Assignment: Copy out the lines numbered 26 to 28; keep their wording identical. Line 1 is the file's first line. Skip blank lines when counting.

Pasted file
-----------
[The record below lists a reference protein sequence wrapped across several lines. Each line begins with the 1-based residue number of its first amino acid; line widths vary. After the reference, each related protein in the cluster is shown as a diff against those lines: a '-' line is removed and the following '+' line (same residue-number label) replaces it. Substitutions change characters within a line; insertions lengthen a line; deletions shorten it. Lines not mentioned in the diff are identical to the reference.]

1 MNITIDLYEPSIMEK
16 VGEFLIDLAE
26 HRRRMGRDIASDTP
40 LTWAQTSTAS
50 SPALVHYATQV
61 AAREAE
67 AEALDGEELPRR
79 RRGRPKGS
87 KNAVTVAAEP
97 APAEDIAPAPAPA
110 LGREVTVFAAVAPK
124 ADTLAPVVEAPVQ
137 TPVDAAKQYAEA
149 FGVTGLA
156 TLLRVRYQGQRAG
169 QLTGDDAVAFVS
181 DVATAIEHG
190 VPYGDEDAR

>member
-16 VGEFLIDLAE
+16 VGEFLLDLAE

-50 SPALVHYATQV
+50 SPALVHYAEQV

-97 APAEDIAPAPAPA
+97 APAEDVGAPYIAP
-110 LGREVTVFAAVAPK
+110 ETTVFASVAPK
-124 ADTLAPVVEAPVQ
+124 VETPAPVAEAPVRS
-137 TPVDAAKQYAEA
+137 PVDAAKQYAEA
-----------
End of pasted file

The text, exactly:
+97 APAEDVGAPYIAP
-110 LGREVTVFAAVAPK
+110 ETTVFASVAPK